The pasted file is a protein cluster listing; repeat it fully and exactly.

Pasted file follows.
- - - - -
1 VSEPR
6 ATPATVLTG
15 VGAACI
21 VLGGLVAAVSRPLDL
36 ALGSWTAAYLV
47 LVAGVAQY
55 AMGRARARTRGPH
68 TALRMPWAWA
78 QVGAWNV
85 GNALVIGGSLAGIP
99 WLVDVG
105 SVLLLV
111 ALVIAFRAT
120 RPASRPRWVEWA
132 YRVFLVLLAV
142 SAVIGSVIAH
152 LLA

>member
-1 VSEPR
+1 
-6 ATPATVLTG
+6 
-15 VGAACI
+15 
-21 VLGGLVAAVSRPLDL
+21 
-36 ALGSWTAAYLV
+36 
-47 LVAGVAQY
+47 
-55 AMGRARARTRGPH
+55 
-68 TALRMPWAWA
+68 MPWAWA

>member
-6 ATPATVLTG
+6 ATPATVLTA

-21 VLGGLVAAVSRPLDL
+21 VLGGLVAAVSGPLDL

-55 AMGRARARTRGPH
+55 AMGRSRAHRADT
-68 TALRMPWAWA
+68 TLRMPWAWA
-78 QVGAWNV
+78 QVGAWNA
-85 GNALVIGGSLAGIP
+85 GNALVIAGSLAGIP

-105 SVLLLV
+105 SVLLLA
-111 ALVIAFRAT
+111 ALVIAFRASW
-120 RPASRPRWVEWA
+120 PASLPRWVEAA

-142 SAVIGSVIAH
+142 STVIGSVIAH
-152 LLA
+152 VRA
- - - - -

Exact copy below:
1 VSEPR
6 ATPATVLTG
15 VGAACI
21 VLGGLVAAVSRPLDL
36 ALGSWTAAYLV
47 LVAGVAQY
55 AMGRARARTRGPH
68 TALRMPWAWA
78 QVGAWNV
85 GNALVIGGSLAGIP
99 WLVDVG
105 SVLLLV
111 ALVIAFRAT
120 RPASRPRWVEWA
132 YRVFLVLLAV
142 SAVIGSVIAH
152 LLA

>member
-1 VSEPR
+1 
-6 ATPATVLTG
+6 
-15 VGAACI
+15 
-21 VLGGLVAAVSRPLDL
+21 
-36 ALGSWTAAYLV
+36 
-47 LVAGVAQY
+47 
-55 AMGRARARTRGPH
+55 
-68 TALRMPWAWA
+68 MPWAWA

>member
-6 ATPATVLTG
+6 ATPATVLTA

-21 VLGGLVAAVSRPLDL
+21 VLGGLVAAVSGPLDL

-55 AMGRARARTRGPH
+55 AMGRSRAHRADT
-68 TALRMPWAWA
+68 TLRMPWAWA
-78 QVGAWNV
+78 QVGAWNA
-85 GNALVIGGSLAGIP
+85 GNALVIAGSLAGIP

-105 SVLLLV
+105 SVLLLA
-111 ALVIAFRAT
+111 ALVIAFRASW
-120 RPASRPRWVEWA
+120 PASLPRWVEAA

-142 SAVIGSVIAH
+142 STVIGSVIAH
-152 LLA
+152 VRA